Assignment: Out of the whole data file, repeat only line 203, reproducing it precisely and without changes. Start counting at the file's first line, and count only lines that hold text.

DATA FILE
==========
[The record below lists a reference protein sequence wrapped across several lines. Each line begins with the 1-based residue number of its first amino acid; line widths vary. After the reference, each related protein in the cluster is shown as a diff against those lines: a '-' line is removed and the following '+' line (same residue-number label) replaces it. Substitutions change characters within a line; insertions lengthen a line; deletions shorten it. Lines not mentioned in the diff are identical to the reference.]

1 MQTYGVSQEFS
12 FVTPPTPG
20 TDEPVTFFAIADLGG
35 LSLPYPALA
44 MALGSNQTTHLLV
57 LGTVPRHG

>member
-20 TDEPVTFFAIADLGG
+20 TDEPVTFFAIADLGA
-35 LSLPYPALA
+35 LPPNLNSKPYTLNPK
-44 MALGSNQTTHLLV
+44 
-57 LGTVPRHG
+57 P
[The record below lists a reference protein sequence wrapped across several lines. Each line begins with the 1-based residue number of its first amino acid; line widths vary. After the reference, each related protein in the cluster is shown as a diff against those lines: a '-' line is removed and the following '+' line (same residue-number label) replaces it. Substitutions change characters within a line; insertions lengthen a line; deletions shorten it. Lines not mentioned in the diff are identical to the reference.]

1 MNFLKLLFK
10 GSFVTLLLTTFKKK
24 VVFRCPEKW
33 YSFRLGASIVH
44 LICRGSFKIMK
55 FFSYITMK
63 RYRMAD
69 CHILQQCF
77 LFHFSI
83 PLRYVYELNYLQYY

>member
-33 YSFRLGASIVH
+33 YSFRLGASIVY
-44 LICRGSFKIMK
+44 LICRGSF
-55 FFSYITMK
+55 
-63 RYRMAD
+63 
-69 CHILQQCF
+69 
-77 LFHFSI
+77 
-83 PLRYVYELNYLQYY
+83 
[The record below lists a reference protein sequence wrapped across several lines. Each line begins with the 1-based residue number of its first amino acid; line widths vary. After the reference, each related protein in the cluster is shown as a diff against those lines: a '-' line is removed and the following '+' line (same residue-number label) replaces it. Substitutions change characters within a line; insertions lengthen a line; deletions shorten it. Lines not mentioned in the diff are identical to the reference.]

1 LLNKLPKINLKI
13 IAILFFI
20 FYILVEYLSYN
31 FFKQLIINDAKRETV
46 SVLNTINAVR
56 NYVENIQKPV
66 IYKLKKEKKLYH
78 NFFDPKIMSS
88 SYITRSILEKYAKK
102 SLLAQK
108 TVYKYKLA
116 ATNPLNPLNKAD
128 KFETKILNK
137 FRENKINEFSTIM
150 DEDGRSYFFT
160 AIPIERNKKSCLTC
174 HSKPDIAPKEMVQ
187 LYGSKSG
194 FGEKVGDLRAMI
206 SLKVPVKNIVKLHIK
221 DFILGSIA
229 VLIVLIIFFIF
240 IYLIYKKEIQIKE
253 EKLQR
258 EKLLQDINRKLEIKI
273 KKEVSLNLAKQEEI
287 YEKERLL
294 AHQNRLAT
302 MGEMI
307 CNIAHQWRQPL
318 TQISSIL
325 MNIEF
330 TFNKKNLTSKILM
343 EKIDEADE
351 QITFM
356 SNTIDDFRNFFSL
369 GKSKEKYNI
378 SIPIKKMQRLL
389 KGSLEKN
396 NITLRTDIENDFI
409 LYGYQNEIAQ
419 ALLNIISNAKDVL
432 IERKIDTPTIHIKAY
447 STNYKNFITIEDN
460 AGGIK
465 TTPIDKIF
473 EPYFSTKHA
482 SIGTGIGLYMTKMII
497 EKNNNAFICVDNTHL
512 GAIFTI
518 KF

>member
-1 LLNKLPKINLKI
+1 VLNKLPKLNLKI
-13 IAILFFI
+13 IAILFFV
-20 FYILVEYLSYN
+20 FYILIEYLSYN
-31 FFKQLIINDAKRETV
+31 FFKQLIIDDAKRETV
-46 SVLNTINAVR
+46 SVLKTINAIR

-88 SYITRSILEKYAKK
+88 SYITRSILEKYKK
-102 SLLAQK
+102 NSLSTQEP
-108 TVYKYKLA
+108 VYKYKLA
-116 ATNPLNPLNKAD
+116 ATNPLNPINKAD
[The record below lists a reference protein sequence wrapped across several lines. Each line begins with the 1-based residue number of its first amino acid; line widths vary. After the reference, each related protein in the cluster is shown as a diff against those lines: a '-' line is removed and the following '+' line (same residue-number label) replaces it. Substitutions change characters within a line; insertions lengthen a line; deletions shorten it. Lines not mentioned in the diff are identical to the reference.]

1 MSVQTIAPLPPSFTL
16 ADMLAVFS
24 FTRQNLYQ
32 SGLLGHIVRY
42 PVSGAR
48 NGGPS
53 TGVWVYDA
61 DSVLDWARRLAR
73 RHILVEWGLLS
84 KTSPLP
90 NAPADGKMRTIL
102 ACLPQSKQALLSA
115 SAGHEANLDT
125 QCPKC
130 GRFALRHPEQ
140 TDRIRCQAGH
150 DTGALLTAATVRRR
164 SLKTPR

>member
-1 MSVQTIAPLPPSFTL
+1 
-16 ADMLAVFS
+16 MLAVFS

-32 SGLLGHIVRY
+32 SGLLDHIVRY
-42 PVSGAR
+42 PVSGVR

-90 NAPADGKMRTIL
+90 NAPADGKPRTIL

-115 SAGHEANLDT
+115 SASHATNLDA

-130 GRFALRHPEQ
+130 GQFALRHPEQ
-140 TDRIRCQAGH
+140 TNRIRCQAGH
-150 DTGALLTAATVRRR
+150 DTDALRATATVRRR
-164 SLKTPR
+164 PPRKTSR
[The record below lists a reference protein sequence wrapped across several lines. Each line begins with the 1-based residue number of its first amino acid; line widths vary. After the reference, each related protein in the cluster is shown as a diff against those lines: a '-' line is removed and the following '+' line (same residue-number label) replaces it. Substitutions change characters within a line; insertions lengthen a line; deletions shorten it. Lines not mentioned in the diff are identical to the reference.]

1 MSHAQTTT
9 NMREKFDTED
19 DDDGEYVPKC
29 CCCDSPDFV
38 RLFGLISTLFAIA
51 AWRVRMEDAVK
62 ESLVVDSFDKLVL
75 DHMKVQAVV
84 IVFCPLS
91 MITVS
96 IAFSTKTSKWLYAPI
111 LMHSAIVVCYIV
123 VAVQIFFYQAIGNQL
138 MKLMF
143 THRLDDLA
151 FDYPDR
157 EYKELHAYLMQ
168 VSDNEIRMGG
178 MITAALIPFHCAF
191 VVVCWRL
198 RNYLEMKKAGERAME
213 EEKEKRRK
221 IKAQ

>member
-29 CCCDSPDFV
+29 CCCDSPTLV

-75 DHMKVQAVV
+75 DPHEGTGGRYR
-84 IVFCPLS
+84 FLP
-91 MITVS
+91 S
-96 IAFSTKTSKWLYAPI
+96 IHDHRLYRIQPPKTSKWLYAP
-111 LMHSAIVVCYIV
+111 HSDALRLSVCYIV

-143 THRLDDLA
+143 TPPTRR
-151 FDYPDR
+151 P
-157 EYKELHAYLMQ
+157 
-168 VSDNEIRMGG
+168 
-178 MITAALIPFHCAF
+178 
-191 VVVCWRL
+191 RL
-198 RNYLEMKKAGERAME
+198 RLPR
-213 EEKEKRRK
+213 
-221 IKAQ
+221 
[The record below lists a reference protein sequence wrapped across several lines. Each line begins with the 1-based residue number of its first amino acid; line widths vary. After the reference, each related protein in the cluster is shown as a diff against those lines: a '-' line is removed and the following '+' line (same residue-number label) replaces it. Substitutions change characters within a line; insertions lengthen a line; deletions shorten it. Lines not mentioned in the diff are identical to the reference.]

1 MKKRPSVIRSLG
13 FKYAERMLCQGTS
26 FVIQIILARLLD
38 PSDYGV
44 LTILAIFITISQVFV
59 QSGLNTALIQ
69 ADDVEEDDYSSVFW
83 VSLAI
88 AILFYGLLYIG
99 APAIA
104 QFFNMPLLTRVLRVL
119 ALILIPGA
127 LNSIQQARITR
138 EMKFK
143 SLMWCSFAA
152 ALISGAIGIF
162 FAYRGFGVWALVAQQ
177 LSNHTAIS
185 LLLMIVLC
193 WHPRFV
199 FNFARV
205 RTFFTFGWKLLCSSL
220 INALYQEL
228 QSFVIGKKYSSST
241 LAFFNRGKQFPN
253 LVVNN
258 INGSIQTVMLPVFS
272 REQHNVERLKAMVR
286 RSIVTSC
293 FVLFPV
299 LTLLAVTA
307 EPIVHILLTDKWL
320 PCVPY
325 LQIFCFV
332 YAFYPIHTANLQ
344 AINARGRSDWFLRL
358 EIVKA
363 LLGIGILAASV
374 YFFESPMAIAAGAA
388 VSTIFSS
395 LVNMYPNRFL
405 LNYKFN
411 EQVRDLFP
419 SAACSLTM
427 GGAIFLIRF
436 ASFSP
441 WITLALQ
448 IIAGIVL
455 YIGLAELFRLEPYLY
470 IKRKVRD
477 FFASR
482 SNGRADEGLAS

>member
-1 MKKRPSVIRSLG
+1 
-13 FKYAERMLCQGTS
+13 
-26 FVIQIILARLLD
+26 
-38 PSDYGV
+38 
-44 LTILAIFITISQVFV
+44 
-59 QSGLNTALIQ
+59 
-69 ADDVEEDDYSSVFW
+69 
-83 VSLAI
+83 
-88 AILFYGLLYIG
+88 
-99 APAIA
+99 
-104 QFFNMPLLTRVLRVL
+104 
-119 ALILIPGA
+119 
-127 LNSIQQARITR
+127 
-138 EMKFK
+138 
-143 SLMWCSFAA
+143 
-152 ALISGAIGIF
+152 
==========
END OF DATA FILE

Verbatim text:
-198 RNYLEMKKAGERAME